Torquatus, if the gods in heaven shall add The morrow to the day, what tongue has told? Feast then thy heart, for what thy heart has had The fingers of no heir will ever hold.
Horace tells his friend Torquatus that no one knows if the gods will give a man another morning — that is, whether he will be alive the following day. So one might as well enjoy the moment, because it cannot be passed on to one’s heirs at death. This is the equivalent of carpe diem — “seize the day”; appreciate the moment, because it will never come again.
When thou descendest once the shades among, The stern assize and equal judgment o’er, Not thy long lineage nor thy golden tongue, No, nor thy righteousness, shall friend thee more.
When one dies and descends among the dead, and has passed through whatever judgment awaits, neither one’s noble family history nor one’s eloquence will be of any more use or help.
Night holds Hippolytus the pure of stain, Diana steads him nothing, he must stay; And Theseus leaves Pirithous in the chain The love of comrades cannot take away.
Hippolytus, who lived a life of chastity as a devotee of the goddess Diana, will not be freed from the night of death by her; in death he must remain. And though Theseus and Pirithous were devoted friends in life, when they descended into Hades — the land of Death — Hercules was eventually able to free Theseus, but Pirithous could not be freed, no matter how much Theseus might wish it — but had to be left among the dead.
This Latin poem had great significance for Housman. What did it mean to him?
It is notable that the last Latin lines of the original poem read:
“…nec Lethaea valet Theseus abrumpere caro vincula Pirithoo.”
“…nor can Theseus break the Lethean chains of his dear friend Pirithous.”
But Housman rendered them as:
And Theseus leaves Pirithous in the chain The love of comrades cannot take away.
A student of Housman has this memory of a lecture he gave his Latin class:
“One morning in May 1914, when the trees in Cambridge were covered with blossom, he reached in his lecture Ode 7 in Horace’s Fourth Book, ‘Diffugere Nives, redeunt iam gramina campis‘. This ode he dissected with the usual display of brilliance, wit, and sarcasm. Then for the first time in two years he looked up at us, and in a quite different voice said: ‘I should like to spend the last few minutes considering this ode simply as poetry.’ Our previous experience of Professor Housman would have made us sure that he would regard such a proceeding as beneath contempt. He read the ode aloud with deep emotion first in Latin, and then in an English translation of his own. ‘That’, he said hurriedly, almost like a man betraying a secret, ‘I regard as the most beautiful poem in ancient literature’ and walked quickly out of the room.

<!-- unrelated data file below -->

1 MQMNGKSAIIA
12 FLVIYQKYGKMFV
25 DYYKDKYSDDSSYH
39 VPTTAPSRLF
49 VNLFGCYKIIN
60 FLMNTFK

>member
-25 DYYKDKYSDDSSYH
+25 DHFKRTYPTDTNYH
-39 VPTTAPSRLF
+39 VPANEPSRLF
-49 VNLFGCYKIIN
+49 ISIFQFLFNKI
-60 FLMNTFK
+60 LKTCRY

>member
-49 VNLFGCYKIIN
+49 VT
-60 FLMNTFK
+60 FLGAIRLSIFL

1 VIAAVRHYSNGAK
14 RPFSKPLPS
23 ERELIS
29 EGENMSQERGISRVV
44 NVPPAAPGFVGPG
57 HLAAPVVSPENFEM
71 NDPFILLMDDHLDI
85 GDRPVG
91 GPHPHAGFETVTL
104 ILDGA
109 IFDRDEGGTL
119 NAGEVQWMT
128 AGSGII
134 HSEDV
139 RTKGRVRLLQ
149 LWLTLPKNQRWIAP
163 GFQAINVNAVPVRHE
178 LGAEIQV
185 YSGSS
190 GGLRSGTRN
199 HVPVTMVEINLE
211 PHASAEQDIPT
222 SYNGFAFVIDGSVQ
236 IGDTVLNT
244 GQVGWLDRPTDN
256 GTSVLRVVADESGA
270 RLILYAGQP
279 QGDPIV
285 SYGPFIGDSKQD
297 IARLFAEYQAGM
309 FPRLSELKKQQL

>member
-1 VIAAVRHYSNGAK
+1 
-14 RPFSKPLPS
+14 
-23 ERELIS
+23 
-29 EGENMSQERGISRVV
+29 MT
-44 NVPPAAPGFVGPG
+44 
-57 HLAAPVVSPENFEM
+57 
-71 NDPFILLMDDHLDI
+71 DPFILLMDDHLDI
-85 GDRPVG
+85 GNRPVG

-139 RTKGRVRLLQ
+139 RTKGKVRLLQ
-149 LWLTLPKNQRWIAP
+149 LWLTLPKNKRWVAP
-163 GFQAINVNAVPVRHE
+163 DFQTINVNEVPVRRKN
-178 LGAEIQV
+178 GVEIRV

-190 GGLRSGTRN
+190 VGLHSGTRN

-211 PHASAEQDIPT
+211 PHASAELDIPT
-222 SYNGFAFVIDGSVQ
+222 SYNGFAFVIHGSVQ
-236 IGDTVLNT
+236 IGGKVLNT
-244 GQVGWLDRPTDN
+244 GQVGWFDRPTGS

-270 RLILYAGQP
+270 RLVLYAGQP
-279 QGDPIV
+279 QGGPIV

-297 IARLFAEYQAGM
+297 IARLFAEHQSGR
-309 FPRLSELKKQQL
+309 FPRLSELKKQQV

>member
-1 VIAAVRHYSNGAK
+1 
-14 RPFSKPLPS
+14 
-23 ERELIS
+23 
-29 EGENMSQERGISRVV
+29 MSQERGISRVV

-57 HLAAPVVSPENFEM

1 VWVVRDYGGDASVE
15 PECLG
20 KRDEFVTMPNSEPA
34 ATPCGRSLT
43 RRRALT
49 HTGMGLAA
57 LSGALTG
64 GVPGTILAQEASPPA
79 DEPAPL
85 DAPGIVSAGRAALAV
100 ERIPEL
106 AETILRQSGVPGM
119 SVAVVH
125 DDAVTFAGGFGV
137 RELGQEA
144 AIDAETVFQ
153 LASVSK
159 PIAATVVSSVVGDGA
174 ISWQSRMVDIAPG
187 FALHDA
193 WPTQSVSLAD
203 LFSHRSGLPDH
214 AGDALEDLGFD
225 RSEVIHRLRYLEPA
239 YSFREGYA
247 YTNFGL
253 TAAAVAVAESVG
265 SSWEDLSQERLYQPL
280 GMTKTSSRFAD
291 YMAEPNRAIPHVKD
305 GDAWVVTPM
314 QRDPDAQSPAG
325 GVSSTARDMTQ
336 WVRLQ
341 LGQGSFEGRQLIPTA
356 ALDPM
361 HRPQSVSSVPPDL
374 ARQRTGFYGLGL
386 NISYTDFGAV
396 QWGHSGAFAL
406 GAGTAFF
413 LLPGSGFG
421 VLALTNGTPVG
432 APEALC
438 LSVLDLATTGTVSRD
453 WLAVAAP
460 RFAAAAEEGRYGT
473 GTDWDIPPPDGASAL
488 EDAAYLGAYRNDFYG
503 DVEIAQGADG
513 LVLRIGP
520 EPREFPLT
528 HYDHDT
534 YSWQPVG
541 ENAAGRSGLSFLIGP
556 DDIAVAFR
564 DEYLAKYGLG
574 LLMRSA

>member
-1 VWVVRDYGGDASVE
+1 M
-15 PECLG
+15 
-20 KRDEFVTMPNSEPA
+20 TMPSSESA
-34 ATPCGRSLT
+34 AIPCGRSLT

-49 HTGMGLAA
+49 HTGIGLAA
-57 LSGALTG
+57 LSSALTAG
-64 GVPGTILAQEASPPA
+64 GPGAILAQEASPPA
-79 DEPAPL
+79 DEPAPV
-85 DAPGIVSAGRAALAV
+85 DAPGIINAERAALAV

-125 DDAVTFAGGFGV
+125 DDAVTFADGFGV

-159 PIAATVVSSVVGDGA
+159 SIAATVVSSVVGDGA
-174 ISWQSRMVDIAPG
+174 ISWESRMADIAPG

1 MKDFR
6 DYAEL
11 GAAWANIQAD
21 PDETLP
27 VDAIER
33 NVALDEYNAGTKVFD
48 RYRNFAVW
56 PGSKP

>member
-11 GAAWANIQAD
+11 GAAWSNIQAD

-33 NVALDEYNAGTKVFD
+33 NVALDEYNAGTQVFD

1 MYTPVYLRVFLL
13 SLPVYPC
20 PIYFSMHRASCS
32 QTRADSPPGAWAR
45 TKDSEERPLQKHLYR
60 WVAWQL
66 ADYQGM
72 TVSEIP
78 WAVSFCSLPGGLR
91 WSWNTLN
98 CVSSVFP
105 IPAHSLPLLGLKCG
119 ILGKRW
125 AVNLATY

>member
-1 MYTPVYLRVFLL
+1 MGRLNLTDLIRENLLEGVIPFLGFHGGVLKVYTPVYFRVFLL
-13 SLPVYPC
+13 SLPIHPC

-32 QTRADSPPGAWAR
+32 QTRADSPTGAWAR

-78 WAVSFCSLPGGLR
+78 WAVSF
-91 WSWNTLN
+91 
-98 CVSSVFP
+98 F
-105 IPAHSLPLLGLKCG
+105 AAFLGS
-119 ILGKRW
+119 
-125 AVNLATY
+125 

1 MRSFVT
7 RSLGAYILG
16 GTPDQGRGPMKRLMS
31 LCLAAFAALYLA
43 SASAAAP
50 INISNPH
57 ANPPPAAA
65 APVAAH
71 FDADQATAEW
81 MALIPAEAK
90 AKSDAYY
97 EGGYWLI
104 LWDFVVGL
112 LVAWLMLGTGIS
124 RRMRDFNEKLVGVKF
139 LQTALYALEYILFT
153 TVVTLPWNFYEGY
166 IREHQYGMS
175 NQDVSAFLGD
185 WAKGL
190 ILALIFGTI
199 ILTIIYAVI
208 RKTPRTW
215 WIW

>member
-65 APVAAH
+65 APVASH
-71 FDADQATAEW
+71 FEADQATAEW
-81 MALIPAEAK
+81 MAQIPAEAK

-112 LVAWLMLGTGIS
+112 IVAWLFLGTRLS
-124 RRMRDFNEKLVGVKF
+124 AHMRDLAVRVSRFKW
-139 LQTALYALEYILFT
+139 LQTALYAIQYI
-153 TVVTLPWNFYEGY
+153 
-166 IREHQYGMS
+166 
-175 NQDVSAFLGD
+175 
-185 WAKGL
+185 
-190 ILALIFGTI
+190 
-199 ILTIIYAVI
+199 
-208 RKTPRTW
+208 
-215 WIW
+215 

Afterwards another undergraduate, a scholar of Trinity, commented: ‘I felt quite uncomfortable. I was afraid the old fellow was going to cry.’
“Almost like a man betraying a secret.” We know what that secret was. The poem brought to Housman’s mind the brevity of life and his own deep love for Jackson — his hopeless and unrequited love. He considered his love for Jackson a classic friendship, like that of Theseus and Pirithous — who in some versions were also lovers — something that Housman and Jackson were not to be.
Here is the letter Housman wrote to a friend on receiving news of Jackson’s death:
Trinity College Cambridge
Jan 17 1923
My dear Pollard,
Jackson died peacefully on Sunday night in hospital at Vancouver, where he had gone to be treated for anaemia, with which he had been ailing for some years. I had a letter from him on New Year’s Day, which he ended by saying “goodbye”. Now I can die myself: I could not have borne to leave him behind me in a world where anything might happen to him.
One might consider Housman’s lifelong devotion to Jackson the height of foolishness — but one cannot help but see in it also a kind of classical nobility — a faithfulness that neither rejection nor time could erase.
In any case, out of the pain and sadness of his love for Jackson, Housman created a cluster of memorable poems that continue to speak to us today.